Skip to content

Month: August 2004

I also got this bridge for sale…

Florida State University is reportedly in the process of finalizing a deal with Apple Computer, hoping to stem the tide of illegal file sharing on campus. The deal would see Apple Computer provide free iTunes software to students and allow them to download music for 99 cents a song.

If you can’t spot the problem with this deal, please see Justin Blanton’s post here. And you may want to come out of your cave a bit more often, there’s a whole world going on out here. (thanks Justin!)

Interview with Jack Valenti

Wow, Jack Valenti, outgoing president of the Motion Picture Association of America (MPAA), once again shows us just how much he ‘gets it’ in this interview with Endgadget.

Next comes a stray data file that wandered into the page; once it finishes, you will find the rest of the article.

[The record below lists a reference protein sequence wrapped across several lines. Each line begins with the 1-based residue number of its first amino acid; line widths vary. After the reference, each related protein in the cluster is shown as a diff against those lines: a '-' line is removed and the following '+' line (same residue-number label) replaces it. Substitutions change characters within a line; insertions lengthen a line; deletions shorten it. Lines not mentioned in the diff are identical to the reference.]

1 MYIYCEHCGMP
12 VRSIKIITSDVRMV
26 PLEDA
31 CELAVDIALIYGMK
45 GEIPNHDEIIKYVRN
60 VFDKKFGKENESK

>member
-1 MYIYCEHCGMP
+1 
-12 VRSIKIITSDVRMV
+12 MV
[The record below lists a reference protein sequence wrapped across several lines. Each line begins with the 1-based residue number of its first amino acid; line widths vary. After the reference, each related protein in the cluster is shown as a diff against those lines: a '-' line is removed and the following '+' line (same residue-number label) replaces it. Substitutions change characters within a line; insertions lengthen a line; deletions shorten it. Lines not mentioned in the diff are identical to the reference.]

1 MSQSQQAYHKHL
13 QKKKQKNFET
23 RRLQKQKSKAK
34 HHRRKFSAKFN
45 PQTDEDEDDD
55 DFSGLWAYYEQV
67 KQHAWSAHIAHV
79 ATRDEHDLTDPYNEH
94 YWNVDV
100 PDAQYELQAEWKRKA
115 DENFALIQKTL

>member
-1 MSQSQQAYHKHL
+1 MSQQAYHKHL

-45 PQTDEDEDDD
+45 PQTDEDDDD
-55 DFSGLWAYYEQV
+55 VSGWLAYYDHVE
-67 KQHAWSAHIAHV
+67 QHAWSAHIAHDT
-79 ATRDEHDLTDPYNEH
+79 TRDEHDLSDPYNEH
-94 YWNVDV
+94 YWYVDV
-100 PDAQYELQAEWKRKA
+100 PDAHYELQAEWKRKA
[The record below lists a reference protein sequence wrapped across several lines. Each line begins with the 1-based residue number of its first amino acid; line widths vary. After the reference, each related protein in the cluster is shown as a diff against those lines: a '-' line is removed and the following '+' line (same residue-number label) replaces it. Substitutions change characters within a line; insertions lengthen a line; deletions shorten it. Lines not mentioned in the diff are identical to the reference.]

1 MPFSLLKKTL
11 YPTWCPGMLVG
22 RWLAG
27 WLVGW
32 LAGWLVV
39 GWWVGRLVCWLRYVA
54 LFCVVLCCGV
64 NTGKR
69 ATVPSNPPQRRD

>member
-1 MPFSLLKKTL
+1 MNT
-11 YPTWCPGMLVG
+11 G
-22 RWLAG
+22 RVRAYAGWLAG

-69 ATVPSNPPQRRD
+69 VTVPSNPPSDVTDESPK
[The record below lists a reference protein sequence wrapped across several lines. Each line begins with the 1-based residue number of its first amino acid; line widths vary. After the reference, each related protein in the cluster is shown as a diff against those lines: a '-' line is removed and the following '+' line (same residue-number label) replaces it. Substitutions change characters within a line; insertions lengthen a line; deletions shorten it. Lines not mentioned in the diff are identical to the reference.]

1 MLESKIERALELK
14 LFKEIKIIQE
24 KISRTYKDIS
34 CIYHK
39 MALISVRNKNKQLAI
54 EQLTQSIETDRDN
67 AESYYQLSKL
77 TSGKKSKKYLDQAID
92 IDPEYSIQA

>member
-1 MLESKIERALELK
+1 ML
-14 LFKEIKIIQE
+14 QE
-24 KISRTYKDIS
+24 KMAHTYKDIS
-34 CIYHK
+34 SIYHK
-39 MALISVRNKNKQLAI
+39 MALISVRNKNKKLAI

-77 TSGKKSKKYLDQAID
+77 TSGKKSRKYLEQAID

Over time, I believe that technological innovation is the best way to go…I have said, technology is what causes the problem, and technology will be the salvation of the problem. I really do believe we can stuff enough algorithms in a movie that only the dedicated hackers can spend the time and effort to try to plumb through those 1,000 algorithms to try to find a way to beat it.

So, the problem is that you just haven’t found a way to “stuff” enough algorithms into the movies? Maybe you need smaller algorithms? Hey Jack, what’s an algorithm?

We’re trying to put in place technological magic that can combat the technological magic that allows thievery…A lot of people are working on it–IBM, Microsoft and maybe 10 other companies, plus the universities of Caltech and MIT, to try to find the kind of security clothing that we need to put around our movies.

Technological magic? That’s genius.